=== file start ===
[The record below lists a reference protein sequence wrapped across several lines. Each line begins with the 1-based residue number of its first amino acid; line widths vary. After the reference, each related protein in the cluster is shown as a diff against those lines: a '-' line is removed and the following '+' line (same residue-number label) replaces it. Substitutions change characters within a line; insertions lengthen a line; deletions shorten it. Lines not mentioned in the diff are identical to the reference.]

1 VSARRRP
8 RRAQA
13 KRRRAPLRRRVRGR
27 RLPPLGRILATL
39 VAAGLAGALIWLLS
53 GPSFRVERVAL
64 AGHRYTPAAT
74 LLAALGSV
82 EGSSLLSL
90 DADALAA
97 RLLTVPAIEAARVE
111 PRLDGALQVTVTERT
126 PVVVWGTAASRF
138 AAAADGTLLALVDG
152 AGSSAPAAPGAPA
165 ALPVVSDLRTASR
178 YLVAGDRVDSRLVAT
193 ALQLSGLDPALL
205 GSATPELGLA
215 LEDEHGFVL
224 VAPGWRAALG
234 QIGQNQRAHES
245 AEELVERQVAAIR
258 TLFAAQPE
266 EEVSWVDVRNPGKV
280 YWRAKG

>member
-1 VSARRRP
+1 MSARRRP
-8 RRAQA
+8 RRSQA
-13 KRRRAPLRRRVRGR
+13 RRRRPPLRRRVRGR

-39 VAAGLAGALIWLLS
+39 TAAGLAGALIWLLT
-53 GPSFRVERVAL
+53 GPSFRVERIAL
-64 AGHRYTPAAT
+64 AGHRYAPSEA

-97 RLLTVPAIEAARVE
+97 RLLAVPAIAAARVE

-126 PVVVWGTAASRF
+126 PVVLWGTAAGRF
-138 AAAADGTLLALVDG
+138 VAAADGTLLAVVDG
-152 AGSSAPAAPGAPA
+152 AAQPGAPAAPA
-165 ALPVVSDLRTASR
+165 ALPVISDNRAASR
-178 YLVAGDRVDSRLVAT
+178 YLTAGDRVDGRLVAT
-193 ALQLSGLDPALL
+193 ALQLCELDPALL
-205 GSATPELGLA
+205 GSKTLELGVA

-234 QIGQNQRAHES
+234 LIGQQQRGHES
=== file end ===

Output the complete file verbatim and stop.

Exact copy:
[The record below lists a reference protein sequence wrapped across several lines. Each line begins with the 1-based residue number of its first amino acid; line widths vary. After the reference, each related protein in the cluster is shown as a diff against those lines: a '-' line is removed and the following '+' line (same residue-number label) replaces it. Substitutions change characters within a line; insertions lengthen a line; deletions shorten it. Lines not mentioned in the diff are identical to the reference.]

1 VSARRRP
8 RRAQA
13 KRRRAPLRRRVRGR
27 RLPPLGRILATL
39 VAAGLAGALIWLLS
53 GPSFRVERVAL
64 AGHRYTPAAT
74 LLAALGSV
82 EGSSLLSL
90 DADALAA
97 RLLTVPAIEAARVE
111 PRLDGALQVTVTERT
126 PVVVWGTAASRF
138 AAAADGTLLALVDG
152 AGSSAPAAPGAPA
165 ALPVVSDLRTASR
178 YLVAGDRVDSRLVAT
193 ALQLSGLDPALL
205 GSATPELGLA
215 LEDEHGFVL
224 VAPGWRAALG
234 QIGQNQRAHES
245 AEELVERQVAAIR
258 TLFAAQPE
266 EEVSWVDVRNPGKV
280 YWRAKG

>member
-1 VSARRRP
+1 MSARRRP
-8 RRAQA
+8 RRSQA
-13 KRRRAPLRRRVRGR
+13 RRRRPPLRRRVRGR

-39 VAAGLAGALIWLLS
+39 TAAGLAGALIWLLT
-53 GPSFRVERVAL
+53 GPSFRVERIAL
-64 AGHRYTPAAT
+64 AGHRYAPSEA

-97 RLLTVPAIEAARVE
+97 RLLAVPAIAAARVE

-126 PVVVWGTAASRF
+126 PVVLWGTAAGRF
-138 AAAADGTLLALVDG
+138 VAAADGTLLAVVDG
-152 AGSSAPAAPGAPA
+152 AAQPGAPAAPA
-165 ALPVVSDLRTASR
+165 ALPVISDNRAASR
-178 YLVAGDRVDSRLVAT
+178 YLTAGDRVDGRLVAT
-193 ALQLSGLDPALL
+193 ALQLCELDPALL
-205 GSATPELGLA
+205 GSKTLELGVA

-234 QIGQNQRAHES
+234 LIGQQQRGHES